Jerry Jacka made this photograph of Walpi, on First Mesa, for the September 1980 issue of Arizona Highways. The image was — purely — the result of Jerry’s extraordinary relationship with the Hopi people.

“I contacted the village chief, and he allowed me to take the photograph,” Jerry told us when the image appeared in 100 Greatest Photographs. “I was not allowed to use a tripod. As I was in my vehicle, I rested the camera on the open door and snapped the picture.”

It was — as were all of Jerry’s photographs that both preceded and succeeded Walpi — magic.

“My parents always had the magazine lying around, and I saw one photograph by Ray Manley that just struck me,” he said. “He had shot some Indian artifacts, and there were some artifacts around when I was in high school that I had tried to photograph. I had a dream that one day my images would appear in Arizona Highways.”

It happened in 1958, when a “gosh awful” shot of the Painted Desert Jerry made during his honeymoon with his beloved wife, Lois, appeared in the July issue. In the years since, hundreds of his images have run on the pages of the magazine.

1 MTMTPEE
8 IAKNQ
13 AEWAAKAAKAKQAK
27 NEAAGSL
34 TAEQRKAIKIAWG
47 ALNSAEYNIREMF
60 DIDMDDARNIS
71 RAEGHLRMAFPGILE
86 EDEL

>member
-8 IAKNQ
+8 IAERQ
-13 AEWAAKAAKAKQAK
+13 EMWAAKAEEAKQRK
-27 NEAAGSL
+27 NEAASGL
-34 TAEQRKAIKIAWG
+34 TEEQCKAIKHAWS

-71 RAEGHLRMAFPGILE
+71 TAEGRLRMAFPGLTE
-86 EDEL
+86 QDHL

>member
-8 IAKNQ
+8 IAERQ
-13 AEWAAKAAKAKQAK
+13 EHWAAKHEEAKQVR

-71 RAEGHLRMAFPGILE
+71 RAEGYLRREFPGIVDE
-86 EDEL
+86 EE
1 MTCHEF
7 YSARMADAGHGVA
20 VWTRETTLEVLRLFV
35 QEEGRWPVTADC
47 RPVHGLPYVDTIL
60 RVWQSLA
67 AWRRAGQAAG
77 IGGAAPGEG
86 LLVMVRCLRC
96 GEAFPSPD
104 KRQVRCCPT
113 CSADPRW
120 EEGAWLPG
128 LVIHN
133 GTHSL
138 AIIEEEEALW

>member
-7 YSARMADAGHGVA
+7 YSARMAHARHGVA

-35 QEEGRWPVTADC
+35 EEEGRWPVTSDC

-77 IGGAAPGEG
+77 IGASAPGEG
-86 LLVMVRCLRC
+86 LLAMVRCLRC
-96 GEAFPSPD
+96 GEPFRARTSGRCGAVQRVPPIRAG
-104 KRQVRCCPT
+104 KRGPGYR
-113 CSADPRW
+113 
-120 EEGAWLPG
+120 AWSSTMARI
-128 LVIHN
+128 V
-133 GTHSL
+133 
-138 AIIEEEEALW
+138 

There were photographs of Indian pottery and jewelry, sweeping landscapes of Canyon de Chelly, even more intimate portraits of now-inaccessible destinations on the Navajo Nation, autumn leaves. So much more.

But Jerry Jacka was more than a contributor.  He was a mentor. A storyteller. An artist. A historian. An accordion player. Husband. Father. Grandfather. He was a friend. So many times, he remembered details of Highways’ history that we’d forgotten or never known.

He was a tall man with big hands, a bigger laugh and a giant heart.

Jerry died at his ranch on the Mogollon Rim on Sunday morning.

Lois was there. The people who loved him most were there, too. And, undoubtedly, they will, as will Arizona Highways, preserve his remarkable legacy. 

— Kelly Vaughn, Managing Editor